However, it is much more likely that alzheimers causes your body to accumulate aluminum. Your body is an unfathomably amazing machine that keeps precise levels of untold multitudes of chemicals and elements right where they need to be for your entire life. Your body uses metals like aluminum, copper, and iron to do that, which means your body also regulates these metals. To me, that means that it is much more likely that your body has within it some mechanism to regulate metals like aluminum, and that, when a disease like alzheimers affects your body, it may also affect your body's ability to regulate certain things, like aluminum.

I personally prefer stainless steel because it has a higher melting point, a higher thermal mass (which means more even temperature distribution while cooking over a fire), is slightly more durable, and easier to clean up.

If you find you prefer aluminum, don't fear the aluminum! When someone claims it gives you some disease, ask them for substantial evidence to back up their claims. I guarantee they won't be able to produce any. :thumb:
 

· Patient Zero of WWZ
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Take some bits of aluminum foil and put it in a cup of vinegar.

the vinegar eats the foil.

That happens in an aluminum pan too only slower.

I avoid aluminum pans. No good reason other than I just don't see any reason too eat dissolved aluminum.

For a water bottle for a BOB, or for camp cookware....

Aluminum can be melted by a campfire. I don't think stainless can. So I use stainless.
 

· Registered
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Good Old Iron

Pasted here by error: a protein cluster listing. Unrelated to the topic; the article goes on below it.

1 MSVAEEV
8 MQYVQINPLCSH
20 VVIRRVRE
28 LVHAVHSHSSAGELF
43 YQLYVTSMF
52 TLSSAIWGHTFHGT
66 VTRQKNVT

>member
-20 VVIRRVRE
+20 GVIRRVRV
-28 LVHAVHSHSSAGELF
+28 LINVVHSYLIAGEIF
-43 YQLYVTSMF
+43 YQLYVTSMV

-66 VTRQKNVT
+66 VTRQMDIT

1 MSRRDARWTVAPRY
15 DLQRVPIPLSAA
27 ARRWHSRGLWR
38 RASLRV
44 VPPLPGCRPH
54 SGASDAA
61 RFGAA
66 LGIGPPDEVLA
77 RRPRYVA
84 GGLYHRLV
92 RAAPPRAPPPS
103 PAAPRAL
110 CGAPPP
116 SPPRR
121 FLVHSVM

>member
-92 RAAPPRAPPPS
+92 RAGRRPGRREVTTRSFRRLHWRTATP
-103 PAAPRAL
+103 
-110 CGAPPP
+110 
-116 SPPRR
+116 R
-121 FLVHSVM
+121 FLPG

You can certainly use aluminum and get away with it short term, but the human body doesn't quite know what to do with that free element, sossss bad things usually happen.

Good old iron is probably the best. The human body recognizes the iron as something certainly useful and puts that element to work through out us after rearrangement.

The nickel and chromium in stainless steels create problems also, but probably less than aluminum. Stay away from cadium plated stuff....very toxic. HB of CJ (ex RN old coot)
 

· I come in peace..
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Discussion Starter · #16 ·
You can certainly use aluminum and get away with it short term, but the human body doesn't quite know what to do with that free element, sossss bad things usually happen.

Good old iron is probably the best. The human body recognizes the iron as something certainly useful and puts that element to work through out us after rearrangement.

The nickel and chromium in stainless steels create problems also, but probably less than aluminum. Stay away from cadium plated stuff....very toxic. HB of CJ (ex RN old coot)
As far as my pots and pans in bob are concerned Im going to look for steel. Not sure you can find cast iron mess kit or iron canteen lol
 

· Registered
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I am a "foodie" at times and watch Food Network often. I have heard numerous chefs explain as fact that cooking acidic foods in an aluminum pan causes the formation of aluminum oxides and these oxides are toxic to humans. Don't know if true or not but all of my aluminum pans are teflon coated and others are 100% stainless steel. I would like some copper pots and pans but they're horribly expensive.
 

· just me and mine
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647 Posts
Which chemicals are those?
I will have to admit that I don't know the exact chemicals and their effects to the human body. However, like others have said, fire melts aluminum fairly easily(pop can in a campfire doesn't last long), so if it's melting, then whatever chemicals in the aluminum (I am pretty sure that the camping equipment you can get for just a few bucks isn't 100% pure aluminum) are also melting and being released into the air and whatever is in your pot/canteen/etc.
 

· Deus exsisto laus
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Copper was used in canteens back in the 1700s but one would have to keep it polished since the verdigris, the green tarnish, contains poisonous copper compounds. I would think stainless steel would be fine, if it is heated during cooking or cleaned with soap every so often. TP